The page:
As with any music that doesn't fall neatly into a 'category' we are often asked these questions: "What do you sound like?", "What type of music do you play?", "What genre are you?"

After much soul-searching and analysis this group has concluded that it is a Pop Band.

There is no other way to describe what we write and perform as a group of musicians. But pinning your colours to the mast does mean being prepared for some highly subjective interpretations of the words 'Pop' & 'Music' (all of which probably have much validity).  

To help further with this reflection here's a great quote we came across from the introduction to Stuart Maconie's fantastic book, 'The People's Songs - The Story of Modern Britain in 50 Records'.  

But I’d argue that what we call pop music - that mongel hybrid of rock, vaudeville, folk ballad, dance music, classroom hymns, street corner soul and classical music, that art form so plastic and pliable that it can embrace the wildest avant-garde experimentation and the most primitive and basic chants and beats - is a uniquely British invention. A music that has no one stylistic constant but a defiant, un-sanctioned concept at its heart, the ability to speak to people, to affect people, to occupy people to transform their lives or divert them for a moment, to console, to enrage, to amuse, to arouse. This then is a music that happens without the approval of critic or teacher or politician or pulpit. It both nods to history and makes history. But it happens without anyone’s permission. Pop music runs like a seam of the coal we once mined, like the lettering in the rock we buy at the seaside, like a thread in a tapestry through, the warp and weft of the fabric of our daily life. No other art form, not film, not literature, not the theatre, gives the authentic whiff and flavour of the time like the pop charts of the day.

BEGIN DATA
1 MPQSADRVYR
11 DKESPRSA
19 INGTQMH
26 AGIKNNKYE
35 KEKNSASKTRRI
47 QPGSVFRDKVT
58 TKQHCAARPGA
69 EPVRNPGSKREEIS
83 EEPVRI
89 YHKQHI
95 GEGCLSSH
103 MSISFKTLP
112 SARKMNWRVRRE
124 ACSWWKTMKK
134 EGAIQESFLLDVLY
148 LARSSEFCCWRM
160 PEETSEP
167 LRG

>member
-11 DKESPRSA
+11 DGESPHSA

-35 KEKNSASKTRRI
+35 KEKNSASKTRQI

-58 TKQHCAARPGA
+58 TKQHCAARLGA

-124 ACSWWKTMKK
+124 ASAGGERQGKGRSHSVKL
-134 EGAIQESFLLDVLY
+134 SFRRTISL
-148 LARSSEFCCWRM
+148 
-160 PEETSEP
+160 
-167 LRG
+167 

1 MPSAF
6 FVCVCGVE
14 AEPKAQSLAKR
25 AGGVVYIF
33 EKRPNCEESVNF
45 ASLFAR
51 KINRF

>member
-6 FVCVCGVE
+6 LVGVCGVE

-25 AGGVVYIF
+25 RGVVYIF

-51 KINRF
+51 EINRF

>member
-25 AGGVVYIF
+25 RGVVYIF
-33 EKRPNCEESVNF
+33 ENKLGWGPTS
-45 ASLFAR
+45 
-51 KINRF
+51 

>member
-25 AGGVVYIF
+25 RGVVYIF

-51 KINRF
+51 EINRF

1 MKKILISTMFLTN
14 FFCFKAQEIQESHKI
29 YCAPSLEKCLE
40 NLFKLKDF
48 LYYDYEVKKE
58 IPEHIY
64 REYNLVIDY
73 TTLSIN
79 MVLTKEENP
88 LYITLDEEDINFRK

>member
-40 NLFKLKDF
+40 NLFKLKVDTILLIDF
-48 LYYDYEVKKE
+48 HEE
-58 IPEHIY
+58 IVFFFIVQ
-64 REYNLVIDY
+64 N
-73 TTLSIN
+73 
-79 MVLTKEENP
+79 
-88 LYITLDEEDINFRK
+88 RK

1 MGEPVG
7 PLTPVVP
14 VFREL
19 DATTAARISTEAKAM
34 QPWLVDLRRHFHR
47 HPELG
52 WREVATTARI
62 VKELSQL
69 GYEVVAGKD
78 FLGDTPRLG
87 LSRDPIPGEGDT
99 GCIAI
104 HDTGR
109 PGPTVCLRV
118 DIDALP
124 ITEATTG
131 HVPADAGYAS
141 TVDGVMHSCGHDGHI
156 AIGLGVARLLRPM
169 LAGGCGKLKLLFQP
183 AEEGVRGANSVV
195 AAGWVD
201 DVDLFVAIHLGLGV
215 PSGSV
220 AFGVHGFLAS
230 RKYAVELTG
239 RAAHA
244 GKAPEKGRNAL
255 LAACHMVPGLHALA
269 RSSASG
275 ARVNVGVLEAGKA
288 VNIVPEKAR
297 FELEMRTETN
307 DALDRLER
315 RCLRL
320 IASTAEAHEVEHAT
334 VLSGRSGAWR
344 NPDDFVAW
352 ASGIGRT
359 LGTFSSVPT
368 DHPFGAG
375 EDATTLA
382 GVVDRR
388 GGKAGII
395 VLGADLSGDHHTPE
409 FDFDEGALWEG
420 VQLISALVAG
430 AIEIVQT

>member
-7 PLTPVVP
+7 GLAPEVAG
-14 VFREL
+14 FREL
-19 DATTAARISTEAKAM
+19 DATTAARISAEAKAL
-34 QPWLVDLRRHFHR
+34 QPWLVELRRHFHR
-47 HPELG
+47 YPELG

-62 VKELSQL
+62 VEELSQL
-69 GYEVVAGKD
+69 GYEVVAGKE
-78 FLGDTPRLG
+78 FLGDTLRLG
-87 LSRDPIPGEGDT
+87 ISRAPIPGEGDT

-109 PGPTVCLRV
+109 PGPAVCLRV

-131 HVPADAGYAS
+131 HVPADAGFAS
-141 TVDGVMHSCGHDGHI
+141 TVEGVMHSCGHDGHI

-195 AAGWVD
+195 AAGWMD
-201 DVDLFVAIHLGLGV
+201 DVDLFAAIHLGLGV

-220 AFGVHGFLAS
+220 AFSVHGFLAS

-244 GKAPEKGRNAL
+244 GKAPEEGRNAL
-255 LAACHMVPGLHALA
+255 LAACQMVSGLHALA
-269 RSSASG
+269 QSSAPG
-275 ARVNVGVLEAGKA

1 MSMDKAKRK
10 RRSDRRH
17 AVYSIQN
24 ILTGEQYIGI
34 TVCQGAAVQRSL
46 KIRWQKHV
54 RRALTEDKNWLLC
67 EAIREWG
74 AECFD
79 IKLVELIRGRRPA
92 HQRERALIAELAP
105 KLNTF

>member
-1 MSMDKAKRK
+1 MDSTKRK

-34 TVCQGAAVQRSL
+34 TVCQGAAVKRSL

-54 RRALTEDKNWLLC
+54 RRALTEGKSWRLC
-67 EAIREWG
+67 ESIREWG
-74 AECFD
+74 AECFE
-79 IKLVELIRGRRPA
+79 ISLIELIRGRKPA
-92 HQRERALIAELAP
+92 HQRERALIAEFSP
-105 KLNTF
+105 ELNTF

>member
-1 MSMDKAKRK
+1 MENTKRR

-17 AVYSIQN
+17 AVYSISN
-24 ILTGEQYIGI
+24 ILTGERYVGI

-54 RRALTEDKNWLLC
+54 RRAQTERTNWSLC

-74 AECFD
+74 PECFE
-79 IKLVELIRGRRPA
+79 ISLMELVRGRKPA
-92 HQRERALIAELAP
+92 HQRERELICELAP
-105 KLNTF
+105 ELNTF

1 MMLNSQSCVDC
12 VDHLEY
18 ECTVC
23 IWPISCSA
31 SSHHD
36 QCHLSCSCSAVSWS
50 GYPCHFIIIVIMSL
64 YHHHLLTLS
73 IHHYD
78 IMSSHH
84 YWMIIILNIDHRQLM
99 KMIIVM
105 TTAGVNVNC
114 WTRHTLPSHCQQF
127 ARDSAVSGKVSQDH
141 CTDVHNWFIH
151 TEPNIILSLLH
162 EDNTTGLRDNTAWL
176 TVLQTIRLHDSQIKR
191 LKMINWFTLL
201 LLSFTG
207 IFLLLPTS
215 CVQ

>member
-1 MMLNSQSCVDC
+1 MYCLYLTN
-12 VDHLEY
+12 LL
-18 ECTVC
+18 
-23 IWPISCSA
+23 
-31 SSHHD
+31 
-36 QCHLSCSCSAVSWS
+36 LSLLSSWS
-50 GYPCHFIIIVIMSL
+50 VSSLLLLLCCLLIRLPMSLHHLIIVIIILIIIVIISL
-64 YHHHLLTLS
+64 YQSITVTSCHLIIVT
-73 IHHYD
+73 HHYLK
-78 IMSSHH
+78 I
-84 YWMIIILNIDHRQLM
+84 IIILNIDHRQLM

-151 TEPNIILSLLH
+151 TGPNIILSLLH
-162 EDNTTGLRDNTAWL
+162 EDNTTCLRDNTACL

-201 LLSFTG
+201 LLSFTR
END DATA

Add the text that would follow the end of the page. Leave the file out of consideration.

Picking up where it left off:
— Stuart Maconie, The People's Songs